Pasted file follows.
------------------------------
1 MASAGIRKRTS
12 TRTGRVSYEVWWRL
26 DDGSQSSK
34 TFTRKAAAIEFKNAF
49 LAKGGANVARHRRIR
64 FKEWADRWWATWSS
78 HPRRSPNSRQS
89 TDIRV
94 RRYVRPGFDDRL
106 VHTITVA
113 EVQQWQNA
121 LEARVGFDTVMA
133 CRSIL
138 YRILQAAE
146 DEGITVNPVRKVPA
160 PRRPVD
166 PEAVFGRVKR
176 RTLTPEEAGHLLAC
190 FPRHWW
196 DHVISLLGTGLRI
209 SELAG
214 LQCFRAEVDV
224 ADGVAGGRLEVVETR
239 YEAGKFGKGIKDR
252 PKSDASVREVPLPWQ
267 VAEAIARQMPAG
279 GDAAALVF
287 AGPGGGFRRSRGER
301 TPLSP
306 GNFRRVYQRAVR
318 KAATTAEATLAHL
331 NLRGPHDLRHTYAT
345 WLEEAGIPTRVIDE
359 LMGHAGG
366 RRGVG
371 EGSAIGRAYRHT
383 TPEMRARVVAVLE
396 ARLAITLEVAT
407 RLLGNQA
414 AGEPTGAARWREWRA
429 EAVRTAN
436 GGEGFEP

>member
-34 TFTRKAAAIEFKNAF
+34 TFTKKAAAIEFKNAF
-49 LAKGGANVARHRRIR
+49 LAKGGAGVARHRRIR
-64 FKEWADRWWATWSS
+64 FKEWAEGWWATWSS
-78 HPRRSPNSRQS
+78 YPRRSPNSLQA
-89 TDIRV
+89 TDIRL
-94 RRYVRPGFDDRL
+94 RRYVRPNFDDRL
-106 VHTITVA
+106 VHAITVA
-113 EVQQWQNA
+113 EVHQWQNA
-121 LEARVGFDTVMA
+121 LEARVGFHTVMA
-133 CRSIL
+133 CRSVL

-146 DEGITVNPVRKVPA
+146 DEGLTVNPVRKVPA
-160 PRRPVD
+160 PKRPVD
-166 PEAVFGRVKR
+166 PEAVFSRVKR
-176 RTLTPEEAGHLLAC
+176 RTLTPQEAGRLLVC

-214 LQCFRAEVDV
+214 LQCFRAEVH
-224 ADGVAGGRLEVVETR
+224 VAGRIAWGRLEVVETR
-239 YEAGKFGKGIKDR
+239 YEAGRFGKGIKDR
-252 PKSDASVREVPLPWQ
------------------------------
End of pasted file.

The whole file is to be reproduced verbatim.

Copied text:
1 MASAGIRKRTS
12 TRTGRVSYEVWWRL
26 DDGSQSSK
34 TFTRKAAAIEFKNAF
49 LAKGGANVARHRRIR
64 FKEWADRWWATWSS
78 HPRRSPNSRQS
89 TDIRV
94 RRYVRPGFDDRL
106 VHTITVA
113 EVQQWQNA
121 LEARVGFDTVMA
133 CRSIL
138 YRILQAAE
146 DEGITVNPVRKVPA
160 PRRPVD
166 PEAVFGRVKR
176 RTLTPEEAGHLLAC
190 FPRHWW
196 DHVISLLGTGLRI
209 SELAG
214 LQCFRAEVDV
224 ADGVAGGRLEVVETR
239 YEAGKFGKGIKDR
252 PKSDASVREVPLPWQ
267 VAEAIARQMPAG
279 GDAAALVF
287 AGPGGGFRRSRGER
301 TPLSP
306 GNFRRVYQRAVR
318 KAATTAEATLAHL
331 NLRGPHDLRHTYAT
345 WLEEAGIPTRVIDE
359 LMGHAGG
366 RRGVG
371 EGSAIGRAYRHT
383 TPEMRARVVAVLE
396 ARLAITLEVAT
407 RLLGNQA
414 AGEPTGAARWREWRA
429 EAVRTAN
436 GGEGFEP

>member
-34 TFTRKAAAIEFKNAF
+34 TFTKKAAAIEFKNAF
-49 LAKGGANVARHRRIR
+49 LAKGGAGVARHRRIR
-64 FKEWADRWWATWSS
+64 FKEWAEGWWATWSS
-78 HPRRSPNSRQS
+78 YPRRSPNSLQA
-89 TDIRV
+89 TDIRL
-94 RRYVRPGFDDRL
+94 RRYVRPNFDDRL
-106 VHTITVA
+106 VHAITVA
-113 EVQQWQNA
+113 EVHQWQNA
-121 LEARVGFDTVMA
+121 LEARVGFHTVMA
-133 CRSIL
+133 CRSVL

-146 DEGITVNPVRKVPA
+146 DEGLTVNPVRKVPA
-160 PRRPVD
+160 PKRPVD
-166 PEAVFGRVKR
+166 PEAVFSRVKR
-176 RTLTPEEAGHLLAC
+176 RTLTPQEAGRLLVC

-214 LQCFRAEVDV
+214 LQCFRAEVH
-224 ADGVAGGRLEVVETR
+224 VAGRIAWGRLEVVETR
-239 YEAGKFGKGIKDR
+239 YEAGRFGKGIKDR
-252 PKSDASVREVPLPWQ